Green Lantern #1


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Green Lantern #1


  • Words: Geoff Johns
  • Art: Ethan Van Sciver & Carlos Pacheco
  • Inks: Jesus Merino
  • Colors: Moose Baumann
  • Story Title: Airborne
  • Publisher: DC Comics
  • Price: $3.50
  • Release Date: May 25, 2005

Hal Jordan embarks on a return to sector 2814 and begins his second stint as Green Lantern.

Well, the wait is now over, as DC Comics finally released the first issue of the much heralded and most talked about superhero in the last decade. I am talking about the Green Lantern, and for anyone reading Rebirth, this series continues to renew the legend of Hal Jordan. The first issue comes complete with a larger page count and boasts the artistic talents of Ethan Van Sciver and Carlos Pacheco. It’s a lot to digest in such a short time, but it won’t take long before Hal Jordan is common place as Superman and Batman is in the DCU.

The issue starts out with a special look back at Hal’s origins on becoming the Green Lantern (with spectacular art supplied by Ethan Van Sciver). After that we flip forward to the present where Hal Jordan returns to his roots as a fighter pilot at Edwards Air Force base. He renews an old acquaintance with his long time friend Shane, who’s now a colonel, F/A - 22 squadron commander and family man. The two talk of old times, and it’s during this conversation that we learn Shane pulled a few strings to get Jordan onto the base and back into flight school. All seems to be going well, but it doesn’t take long before Hal is called back into space via a request from John Stewart. He quickly unleashes the ring’s energy and zips into outer space as the Green Lantern to meet John. The two then embark on uncovering a deserted ship left floating in space, and proceed to force a way inside to explore its mysterious contents. While the two Green Lanterns go about their duty, a strange alien being appears from out of nowhere on earth and begins searching for something. There’s obviously a connection between these two events, and I am sure the second issue will elaborate further on this.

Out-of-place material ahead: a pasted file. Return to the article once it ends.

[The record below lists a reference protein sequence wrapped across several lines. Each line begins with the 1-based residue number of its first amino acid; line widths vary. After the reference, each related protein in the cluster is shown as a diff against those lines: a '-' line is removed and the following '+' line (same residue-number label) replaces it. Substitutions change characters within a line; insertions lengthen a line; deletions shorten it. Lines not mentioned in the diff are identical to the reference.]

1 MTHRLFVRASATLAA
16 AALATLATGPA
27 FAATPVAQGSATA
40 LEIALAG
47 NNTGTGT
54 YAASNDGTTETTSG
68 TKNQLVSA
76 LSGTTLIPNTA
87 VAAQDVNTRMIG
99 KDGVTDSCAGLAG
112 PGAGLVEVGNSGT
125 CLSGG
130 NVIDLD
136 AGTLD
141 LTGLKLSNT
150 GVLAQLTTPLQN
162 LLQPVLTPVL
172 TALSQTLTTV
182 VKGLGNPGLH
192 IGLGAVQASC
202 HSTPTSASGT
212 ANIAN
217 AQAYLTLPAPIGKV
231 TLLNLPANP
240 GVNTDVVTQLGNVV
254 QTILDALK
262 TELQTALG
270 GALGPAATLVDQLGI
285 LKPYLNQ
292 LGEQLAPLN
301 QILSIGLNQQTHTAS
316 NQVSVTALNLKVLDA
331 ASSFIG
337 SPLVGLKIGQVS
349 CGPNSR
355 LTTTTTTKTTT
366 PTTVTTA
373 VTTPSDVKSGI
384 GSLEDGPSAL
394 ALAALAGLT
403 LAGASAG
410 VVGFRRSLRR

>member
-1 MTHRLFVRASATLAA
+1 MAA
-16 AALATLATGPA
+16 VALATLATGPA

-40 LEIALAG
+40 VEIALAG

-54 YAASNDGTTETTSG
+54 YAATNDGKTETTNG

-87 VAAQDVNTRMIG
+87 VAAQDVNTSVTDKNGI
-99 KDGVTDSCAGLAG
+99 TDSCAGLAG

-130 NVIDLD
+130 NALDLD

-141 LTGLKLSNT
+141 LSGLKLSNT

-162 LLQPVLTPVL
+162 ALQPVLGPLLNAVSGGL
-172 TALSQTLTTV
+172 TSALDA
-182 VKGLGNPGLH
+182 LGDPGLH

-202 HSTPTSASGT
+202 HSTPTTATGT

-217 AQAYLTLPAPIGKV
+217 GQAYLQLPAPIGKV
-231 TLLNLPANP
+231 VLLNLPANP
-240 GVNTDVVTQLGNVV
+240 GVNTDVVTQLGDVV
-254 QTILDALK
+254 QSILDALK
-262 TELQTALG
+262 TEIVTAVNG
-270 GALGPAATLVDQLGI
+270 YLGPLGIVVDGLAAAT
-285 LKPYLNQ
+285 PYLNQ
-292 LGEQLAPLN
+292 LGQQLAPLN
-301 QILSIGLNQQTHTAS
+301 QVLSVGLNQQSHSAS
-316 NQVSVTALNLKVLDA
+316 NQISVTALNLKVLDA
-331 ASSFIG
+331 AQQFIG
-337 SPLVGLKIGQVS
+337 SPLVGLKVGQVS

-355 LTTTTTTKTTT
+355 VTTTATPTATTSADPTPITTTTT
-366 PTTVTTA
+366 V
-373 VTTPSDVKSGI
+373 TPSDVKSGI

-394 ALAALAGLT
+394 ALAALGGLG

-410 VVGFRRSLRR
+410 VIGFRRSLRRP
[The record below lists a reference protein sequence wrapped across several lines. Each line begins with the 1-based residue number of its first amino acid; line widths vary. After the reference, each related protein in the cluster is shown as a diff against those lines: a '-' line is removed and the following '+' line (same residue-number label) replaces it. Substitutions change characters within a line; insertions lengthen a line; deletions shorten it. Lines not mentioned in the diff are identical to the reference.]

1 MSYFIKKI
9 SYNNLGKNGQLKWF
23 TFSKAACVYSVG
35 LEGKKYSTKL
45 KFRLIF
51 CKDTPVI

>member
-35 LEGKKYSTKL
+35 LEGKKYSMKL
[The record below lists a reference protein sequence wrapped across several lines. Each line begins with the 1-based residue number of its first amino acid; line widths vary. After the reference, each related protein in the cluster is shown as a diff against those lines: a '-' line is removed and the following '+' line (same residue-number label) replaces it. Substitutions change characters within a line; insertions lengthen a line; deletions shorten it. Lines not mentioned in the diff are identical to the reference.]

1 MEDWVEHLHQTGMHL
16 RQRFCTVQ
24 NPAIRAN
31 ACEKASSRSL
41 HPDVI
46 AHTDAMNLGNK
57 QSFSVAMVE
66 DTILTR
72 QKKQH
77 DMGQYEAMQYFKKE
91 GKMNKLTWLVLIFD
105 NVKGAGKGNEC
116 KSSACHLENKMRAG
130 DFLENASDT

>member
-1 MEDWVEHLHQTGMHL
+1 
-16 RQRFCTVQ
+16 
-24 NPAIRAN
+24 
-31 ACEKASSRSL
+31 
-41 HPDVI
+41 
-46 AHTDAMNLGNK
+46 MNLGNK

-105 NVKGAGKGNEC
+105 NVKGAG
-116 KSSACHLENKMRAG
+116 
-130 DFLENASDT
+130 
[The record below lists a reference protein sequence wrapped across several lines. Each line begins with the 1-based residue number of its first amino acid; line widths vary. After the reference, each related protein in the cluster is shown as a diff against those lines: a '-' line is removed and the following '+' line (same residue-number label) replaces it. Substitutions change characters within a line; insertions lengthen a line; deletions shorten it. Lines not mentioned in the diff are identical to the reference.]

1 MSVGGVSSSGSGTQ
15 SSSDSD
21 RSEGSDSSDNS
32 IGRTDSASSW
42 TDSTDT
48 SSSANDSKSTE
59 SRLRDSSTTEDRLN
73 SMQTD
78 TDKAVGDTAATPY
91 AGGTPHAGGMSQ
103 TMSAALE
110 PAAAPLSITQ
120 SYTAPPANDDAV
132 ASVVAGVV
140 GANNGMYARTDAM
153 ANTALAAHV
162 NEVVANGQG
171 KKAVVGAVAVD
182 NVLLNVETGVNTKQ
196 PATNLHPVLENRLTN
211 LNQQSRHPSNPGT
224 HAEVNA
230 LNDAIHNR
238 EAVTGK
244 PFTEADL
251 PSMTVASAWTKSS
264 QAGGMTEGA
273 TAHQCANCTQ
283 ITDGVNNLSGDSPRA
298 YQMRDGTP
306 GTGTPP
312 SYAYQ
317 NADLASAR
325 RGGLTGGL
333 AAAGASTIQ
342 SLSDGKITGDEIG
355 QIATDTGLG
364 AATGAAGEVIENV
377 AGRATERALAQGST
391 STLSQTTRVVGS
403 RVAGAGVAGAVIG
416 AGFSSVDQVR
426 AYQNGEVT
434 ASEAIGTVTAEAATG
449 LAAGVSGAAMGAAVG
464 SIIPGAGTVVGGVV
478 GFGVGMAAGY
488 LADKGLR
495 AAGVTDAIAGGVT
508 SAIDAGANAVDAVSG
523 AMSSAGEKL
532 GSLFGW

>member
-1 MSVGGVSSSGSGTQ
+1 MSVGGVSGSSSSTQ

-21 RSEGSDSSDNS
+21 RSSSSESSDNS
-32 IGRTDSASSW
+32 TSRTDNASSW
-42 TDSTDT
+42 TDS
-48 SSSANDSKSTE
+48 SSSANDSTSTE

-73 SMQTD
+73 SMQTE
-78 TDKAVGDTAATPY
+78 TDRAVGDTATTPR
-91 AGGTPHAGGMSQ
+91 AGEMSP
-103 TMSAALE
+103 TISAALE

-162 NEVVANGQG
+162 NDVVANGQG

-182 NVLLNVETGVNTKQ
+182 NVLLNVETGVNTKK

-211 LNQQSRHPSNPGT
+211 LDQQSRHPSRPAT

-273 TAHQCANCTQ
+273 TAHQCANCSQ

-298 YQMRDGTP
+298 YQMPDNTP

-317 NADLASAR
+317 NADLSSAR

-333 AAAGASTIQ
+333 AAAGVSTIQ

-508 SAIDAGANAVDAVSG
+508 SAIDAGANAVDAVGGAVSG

Now as for the writing in the issue, I found it to be paced much slower than the previous stories on Rebirth. Perhaps Geoff Johns has done this deliberately, since he wowed the readers with so much drama and action in the beginning. But now with that monumental series out of the way, he can ease up a bit and examine Hal with a bit more scrutiny. Hal’s still engaging and intriguing here, but his character does take a back seat to the myriad of plot threads woven together by Johns. There is obviously a bigger picture here brewing and I am sure it will be an interesting read in the months ahead. I should also like to point out that the art accompanying the story was solid enough to match the slower pace than we have been treated to with Rebirth. I am assuming Ethan’s first four pages was meant to be the transition material to lead into the new art of Carlos Pacheco, whose work graced the remainder of the issue. I did enjoy Carlos’ work, despite it being much simpler and less dynamic than Ethan Van Sciver’s. There is a great deal of difference between these two artists, but I have to believe the intention here is to have both work rotating story arcs much in the same way Javier Pulido and Cliff Chiang did on Human Target. I guess in this case only time will tell if the pairing will work in the long run.

In short, I think this was a good start to Hal Jordan’s return to the DCU. Geoff Johns is more than a capable writer and his extensive knowledge of Silver Age history will launch the Green Lantern back into the forefront of mainstream comics. Again, it’s just a matter of time.

-Kenneth Gallant

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